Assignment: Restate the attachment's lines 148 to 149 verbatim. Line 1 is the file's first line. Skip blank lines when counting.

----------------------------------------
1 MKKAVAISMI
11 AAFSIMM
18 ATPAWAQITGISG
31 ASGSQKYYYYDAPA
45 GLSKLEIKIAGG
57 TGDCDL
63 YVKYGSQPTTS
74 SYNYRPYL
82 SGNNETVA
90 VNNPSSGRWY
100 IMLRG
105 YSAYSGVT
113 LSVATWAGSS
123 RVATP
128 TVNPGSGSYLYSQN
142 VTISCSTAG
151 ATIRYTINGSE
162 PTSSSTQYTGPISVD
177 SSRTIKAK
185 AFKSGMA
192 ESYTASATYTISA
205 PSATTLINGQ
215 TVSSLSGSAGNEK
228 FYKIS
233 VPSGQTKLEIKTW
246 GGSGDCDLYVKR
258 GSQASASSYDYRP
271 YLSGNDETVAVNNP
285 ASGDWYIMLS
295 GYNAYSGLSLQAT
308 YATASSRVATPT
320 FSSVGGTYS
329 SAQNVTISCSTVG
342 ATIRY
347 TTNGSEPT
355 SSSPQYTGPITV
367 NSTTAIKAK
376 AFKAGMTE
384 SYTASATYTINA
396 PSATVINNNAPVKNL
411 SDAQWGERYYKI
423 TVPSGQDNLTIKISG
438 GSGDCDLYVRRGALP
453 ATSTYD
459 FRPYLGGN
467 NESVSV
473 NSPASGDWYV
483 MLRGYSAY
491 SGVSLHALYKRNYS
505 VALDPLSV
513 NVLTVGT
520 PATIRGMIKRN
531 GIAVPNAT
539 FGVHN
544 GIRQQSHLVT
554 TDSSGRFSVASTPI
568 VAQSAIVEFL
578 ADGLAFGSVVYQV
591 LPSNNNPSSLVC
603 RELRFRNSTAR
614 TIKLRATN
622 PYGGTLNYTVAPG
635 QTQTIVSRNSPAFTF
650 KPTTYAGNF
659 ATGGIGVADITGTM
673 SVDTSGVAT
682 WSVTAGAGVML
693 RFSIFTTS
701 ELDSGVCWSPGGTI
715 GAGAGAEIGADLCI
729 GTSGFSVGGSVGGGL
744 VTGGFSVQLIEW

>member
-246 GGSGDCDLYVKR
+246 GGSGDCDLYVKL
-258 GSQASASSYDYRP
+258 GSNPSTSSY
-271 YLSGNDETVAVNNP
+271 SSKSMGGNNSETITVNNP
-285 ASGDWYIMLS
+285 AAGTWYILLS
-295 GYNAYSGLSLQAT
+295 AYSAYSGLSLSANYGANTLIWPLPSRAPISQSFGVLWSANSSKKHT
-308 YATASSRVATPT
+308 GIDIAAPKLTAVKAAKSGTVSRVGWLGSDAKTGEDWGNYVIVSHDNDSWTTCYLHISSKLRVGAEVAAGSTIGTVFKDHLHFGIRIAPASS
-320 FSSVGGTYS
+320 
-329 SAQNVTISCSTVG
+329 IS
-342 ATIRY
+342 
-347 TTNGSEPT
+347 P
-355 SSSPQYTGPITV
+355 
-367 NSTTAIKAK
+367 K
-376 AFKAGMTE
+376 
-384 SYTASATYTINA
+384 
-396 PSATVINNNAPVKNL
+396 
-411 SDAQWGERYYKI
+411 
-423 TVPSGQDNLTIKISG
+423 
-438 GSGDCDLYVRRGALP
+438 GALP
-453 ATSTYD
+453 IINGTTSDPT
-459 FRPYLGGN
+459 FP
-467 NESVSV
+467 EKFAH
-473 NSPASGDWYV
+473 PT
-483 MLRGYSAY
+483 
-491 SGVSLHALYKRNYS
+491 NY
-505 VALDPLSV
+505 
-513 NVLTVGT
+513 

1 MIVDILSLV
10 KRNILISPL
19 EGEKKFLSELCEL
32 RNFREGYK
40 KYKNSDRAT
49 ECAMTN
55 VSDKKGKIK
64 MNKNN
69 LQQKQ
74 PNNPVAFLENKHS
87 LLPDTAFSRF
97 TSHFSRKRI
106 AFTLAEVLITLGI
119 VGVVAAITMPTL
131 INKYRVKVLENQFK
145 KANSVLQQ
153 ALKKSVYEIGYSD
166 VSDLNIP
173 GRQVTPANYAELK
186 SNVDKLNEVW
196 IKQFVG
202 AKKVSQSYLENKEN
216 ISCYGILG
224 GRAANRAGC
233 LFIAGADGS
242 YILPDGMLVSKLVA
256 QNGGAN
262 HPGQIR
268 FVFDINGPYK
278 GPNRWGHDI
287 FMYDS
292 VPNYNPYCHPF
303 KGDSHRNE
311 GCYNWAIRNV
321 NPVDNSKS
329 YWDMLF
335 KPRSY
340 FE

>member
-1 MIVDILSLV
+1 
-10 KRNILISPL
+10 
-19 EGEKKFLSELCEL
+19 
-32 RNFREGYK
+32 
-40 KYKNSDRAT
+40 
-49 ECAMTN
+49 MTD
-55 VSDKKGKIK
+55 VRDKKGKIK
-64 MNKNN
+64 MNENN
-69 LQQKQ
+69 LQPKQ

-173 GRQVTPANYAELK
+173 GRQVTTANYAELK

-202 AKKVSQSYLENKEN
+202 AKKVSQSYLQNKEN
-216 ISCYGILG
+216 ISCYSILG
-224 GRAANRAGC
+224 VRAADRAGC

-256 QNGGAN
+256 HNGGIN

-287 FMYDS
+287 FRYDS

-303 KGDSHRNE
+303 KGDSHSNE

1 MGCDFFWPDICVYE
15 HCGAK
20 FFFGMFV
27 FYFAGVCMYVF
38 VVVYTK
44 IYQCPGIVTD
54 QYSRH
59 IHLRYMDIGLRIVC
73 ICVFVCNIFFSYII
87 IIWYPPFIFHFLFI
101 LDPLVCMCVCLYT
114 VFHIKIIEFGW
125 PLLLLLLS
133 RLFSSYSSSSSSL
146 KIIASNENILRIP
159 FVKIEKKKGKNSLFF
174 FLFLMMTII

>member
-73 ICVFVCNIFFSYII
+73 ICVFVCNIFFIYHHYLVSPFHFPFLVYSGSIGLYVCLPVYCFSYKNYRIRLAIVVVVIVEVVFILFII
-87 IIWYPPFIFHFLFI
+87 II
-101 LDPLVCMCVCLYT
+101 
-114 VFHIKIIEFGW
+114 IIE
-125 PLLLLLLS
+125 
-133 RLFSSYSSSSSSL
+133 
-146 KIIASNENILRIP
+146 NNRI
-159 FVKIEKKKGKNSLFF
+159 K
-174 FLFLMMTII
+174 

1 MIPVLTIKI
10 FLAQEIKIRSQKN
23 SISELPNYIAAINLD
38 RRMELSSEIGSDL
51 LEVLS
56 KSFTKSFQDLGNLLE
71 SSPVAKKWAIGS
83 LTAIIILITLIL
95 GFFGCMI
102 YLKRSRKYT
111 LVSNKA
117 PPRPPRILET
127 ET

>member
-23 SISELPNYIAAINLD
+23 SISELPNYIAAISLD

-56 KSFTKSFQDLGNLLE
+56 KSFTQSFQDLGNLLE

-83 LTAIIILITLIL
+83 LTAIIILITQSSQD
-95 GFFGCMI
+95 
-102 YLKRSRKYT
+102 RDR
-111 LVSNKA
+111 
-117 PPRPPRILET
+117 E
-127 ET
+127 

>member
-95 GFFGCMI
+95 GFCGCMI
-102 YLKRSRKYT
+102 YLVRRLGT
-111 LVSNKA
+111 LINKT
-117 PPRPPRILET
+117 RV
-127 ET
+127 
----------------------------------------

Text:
216 ISCYGILG
224 GRAANRAGC